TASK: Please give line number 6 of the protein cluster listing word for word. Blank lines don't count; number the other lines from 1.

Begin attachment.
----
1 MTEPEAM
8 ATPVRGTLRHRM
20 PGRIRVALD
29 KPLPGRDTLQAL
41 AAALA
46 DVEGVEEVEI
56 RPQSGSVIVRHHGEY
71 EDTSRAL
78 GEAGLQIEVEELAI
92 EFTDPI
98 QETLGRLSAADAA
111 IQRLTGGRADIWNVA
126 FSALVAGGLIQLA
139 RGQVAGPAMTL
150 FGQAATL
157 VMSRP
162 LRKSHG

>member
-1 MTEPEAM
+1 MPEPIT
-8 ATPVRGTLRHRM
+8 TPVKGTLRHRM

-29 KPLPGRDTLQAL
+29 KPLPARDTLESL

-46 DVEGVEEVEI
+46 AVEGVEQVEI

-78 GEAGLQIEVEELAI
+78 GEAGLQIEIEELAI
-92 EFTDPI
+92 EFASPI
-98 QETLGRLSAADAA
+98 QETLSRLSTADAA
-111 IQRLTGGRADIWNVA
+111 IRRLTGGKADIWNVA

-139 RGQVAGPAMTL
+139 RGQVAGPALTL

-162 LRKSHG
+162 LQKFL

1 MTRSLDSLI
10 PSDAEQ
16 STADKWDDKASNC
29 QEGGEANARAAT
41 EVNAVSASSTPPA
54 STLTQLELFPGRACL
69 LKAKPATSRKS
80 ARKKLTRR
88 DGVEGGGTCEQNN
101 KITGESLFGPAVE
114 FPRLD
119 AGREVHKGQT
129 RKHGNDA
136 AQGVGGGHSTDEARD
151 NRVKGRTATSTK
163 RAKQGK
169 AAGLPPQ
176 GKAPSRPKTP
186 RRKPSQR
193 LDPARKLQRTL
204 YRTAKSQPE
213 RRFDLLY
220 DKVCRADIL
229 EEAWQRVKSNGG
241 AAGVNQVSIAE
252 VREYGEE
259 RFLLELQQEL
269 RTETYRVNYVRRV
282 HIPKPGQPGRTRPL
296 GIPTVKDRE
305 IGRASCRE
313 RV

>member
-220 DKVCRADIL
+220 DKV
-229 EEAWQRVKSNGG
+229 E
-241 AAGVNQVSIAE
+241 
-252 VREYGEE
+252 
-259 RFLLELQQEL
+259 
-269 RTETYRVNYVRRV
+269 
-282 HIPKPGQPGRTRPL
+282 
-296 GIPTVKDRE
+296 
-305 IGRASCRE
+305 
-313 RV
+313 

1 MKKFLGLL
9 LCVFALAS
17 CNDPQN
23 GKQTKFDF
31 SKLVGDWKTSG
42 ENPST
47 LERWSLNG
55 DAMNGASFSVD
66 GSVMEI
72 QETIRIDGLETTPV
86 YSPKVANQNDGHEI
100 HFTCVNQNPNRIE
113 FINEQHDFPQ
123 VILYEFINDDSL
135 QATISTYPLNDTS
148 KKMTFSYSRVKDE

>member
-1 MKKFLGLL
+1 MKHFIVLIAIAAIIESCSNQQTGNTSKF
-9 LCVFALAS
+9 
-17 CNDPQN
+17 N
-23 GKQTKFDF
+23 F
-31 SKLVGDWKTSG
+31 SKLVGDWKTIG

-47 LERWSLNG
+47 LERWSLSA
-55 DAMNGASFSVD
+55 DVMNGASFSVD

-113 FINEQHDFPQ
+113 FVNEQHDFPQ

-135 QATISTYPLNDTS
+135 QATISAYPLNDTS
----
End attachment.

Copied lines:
46 DVEGVEEVEI